Chapter 16. Using Patterns of Fin and Limb Phylogeny to Test Developmental–Evolutionary Scenarios

  1. Gregory Bock Organizer and
  2. Jamie Goode
  1. Michael I. Coates1,
  2. Marcello Ruta1,2 and
  3. Peter J. Wagner1,3

Published Online: 11 JUN 2007

DOI: 10.1002/9780470319390.ch16

Tinkering: The Microevolution of Development: Novartis Foundation Symposium 284

Tinkering: The Microevolution of Development: Novartis Foundation Symposium 284

How to Cite

Coates, M. I., Ruta, M. and Wagner, P. J. (2006) Using Patterns of Fin and Limb Phylogeny to Test Developmental–Evolutionary Scenarios, in Tinkering: The Microevolution of Development: Novartis Foundation Symposium 284 (eds G. Bock and J. Goode), John Wiley & Sons, Ltd, Chichester, UK. doi: 10.1002/9780470319390.ch16

Author Information

  1. 1

    Department of Organismal Biology and Anatomy, The University of Chicago, Culver Hall, 1027 East. 57th Street, Chicago, IL 60637, USA

  2. 2

    Department of Earth Sciences, University of Bristol, Bristol BS8 1RJ, UK

  3. 3

    Department of Geology, Field Museum of Natural History, Chicago, IL 60605, USA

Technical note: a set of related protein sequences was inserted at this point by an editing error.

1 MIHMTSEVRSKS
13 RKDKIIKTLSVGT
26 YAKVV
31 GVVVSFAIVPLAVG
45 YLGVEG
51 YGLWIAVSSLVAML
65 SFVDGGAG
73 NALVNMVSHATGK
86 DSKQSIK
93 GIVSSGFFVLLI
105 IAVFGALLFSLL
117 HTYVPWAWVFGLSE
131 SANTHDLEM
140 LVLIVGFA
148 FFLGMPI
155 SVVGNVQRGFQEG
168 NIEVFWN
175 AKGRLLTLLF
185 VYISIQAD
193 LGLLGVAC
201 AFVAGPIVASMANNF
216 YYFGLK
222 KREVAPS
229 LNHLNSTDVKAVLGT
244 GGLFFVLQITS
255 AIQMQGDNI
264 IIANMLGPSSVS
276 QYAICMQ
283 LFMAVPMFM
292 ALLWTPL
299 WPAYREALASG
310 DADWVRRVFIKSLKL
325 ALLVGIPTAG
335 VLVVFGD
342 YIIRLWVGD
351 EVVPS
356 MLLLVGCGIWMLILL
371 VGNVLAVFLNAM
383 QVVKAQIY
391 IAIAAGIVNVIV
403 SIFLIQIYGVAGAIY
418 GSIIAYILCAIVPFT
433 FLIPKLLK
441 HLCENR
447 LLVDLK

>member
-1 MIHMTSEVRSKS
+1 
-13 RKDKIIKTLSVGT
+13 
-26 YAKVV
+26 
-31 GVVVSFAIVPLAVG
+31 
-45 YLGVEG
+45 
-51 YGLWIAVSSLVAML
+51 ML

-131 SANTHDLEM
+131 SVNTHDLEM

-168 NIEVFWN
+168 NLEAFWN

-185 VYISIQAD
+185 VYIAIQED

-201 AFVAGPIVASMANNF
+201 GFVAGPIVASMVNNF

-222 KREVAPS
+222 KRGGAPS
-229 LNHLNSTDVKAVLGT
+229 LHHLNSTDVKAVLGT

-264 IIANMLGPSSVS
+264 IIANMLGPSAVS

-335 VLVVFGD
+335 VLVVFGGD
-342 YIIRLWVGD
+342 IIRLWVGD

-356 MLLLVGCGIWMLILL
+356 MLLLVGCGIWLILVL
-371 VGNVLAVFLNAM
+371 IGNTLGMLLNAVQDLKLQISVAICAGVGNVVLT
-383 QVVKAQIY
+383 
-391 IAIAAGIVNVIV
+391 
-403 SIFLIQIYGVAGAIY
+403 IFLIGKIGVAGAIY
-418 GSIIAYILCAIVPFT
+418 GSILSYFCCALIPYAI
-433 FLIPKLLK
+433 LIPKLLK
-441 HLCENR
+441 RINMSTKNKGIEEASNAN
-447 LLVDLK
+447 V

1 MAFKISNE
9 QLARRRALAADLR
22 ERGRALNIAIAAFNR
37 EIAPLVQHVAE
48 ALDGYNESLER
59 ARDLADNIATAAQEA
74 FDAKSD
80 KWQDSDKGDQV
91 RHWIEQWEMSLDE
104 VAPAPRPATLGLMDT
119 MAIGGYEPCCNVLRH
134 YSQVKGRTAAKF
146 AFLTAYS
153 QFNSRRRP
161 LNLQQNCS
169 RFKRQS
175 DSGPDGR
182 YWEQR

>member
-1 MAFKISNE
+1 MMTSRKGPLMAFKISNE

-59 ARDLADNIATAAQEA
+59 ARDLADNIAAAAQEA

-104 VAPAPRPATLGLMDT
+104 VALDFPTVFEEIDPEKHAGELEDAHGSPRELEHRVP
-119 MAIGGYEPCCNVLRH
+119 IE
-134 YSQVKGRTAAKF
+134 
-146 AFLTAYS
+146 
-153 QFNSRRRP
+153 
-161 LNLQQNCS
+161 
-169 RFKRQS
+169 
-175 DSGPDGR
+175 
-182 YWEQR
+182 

Publication History

  1. Published Online: 11 JUN 2007
  2. Published Print: 8 JUN 2006

Book Series:

  1. Novartis Foundation Symposia

Book Series Editors:

  1. Novartis Foundation

ISBN Information

Print ISBN: 9780470034293

Online ISBN: 9780470319390

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Keywords:

  • development;
  • fins;
  • fish;
  • homology;
  • limbs;
  • ontogeny;
  • phylogeny;
  • tetrapods;
  • tinkering;
  • radiation

Summary

Increasing fossil evidence surrounding the evolutionary origin of vertebrate limbs can be used to reconstruct the assembly of a limb ground-plan common to all tetrapods. The sequence of changes at the fin-to-limb transition can be compared to patterns of fin and limb ontogeny, and further comparisons can be made between phylogenetic changes at pectoral and pelvic levels. Such comparisons inform questions about the evolution of developmental autonomy (modularity). Limb evolution mostly concerns terminal additions and losses; from a developmental standpoint, these probably result either from minor adjustments to limb bud proportions or from the relative timing of gene expression or tissue growth. Evolutionary radiations of large clades are widely assumed to be marked by periods of rapid morphological diversification, raising further questions about the impact of restrictions imposed not only by ecology, but also by development and genetics. The early tetrapod data set is now large enough to allow initial tests of evolutionary inference to be conducted. New results are revealing novel patterns of evolutionary rate-change, encompassing the traditional notion of the fish-to-tetrapod transition and the root of the modern (crown-group) tetrapod radiation.